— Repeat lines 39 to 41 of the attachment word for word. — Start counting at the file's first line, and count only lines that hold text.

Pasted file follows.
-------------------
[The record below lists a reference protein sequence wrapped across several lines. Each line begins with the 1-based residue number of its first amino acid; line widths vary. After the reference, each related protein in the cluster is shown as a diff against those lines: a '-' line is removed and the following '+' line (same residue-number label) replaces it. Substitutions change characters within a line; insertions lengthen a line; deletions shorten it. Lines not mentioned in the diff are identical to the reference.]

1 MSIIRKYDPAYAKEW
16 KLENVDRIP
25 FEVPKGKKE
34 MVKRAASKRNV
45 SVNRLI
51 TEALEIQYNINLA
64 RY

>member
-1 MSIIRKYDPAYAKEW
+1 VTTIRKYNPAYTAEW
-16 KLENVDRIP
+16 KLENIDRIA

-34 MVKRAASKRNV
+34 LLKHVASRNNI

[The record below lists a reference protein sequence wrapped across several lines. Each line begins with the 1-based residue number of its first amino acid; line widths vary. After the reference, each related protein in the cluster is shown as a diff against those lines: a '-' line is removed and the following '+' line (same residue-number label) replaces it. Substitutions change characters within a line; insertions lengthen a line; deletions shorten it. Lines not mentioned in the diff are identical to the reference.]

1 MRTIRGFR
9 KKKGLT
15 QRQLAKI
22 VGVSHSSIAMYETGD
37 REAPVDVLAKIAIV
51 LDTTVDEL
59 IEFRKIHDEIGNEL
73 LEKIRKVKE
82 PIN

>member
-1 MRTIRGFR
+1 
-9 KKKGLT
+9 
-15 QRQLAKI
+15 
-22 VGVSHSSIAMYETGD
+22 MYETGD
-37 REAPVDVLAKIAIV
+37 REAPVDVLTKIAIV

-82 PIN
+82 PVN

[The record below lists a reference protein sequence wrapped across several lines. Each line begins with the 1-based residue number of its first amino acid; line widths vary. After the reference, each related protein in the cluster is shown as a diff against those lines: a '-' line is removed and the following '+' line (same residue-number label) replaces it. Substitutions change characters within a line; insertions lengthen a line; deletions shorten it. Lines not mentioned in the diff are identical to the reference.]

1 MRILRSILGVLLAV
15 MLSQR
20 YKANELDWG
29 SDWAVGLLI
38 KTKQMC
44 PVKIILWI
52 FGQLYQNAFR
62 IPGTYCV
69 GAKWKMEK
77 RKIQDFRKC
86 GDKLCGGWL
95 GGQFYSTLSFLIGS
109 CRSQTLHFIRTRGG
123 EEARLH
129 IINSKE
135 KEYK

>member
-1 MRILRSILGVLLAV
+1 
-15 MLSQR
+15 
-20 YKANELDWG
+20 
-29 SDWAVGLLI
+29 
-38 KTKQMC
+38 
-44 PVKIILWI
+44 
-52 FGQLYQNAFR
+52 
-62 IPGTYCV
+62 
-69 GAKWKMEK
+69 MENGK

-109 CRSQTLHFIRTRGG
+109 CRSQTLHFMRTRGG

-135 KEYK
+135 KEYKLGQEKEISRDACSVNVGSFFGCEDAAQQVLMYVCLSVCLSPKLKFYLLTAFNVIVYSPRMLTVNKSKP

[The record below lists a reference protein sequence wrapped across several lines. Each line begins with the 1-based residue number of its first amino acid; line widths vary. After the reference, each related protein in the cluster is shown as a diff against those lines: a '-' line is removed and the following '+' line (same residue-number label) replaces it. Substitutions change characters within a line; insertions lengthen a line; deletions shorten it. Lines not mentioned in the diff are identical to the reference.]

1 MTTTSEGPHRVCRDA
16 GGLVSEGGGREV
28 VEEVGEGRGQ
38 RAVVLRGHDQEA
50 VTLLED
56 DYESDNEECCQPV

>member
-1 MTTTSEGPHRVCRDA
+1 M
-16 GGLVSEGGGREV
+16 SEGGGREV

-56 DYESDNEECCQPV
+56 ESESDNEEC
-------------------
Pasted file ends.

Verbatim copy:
[The record below lists a reference protein sequence wrapped across several lines. Each line begins with the 1-based residue number of its first amino acid; line widths vary. After the reference, each related protein in the cluster is shown as a diff against those lines: a '-' line is removed and the following '+' line (same residue-number label) replaces it. Substitutions change characters within a line; insertions lengthen a line; deletions shorten it. Lines not mentioned in the diff are identical to the reference.]

1 MRILRSILGVLLAV
15 MLSQR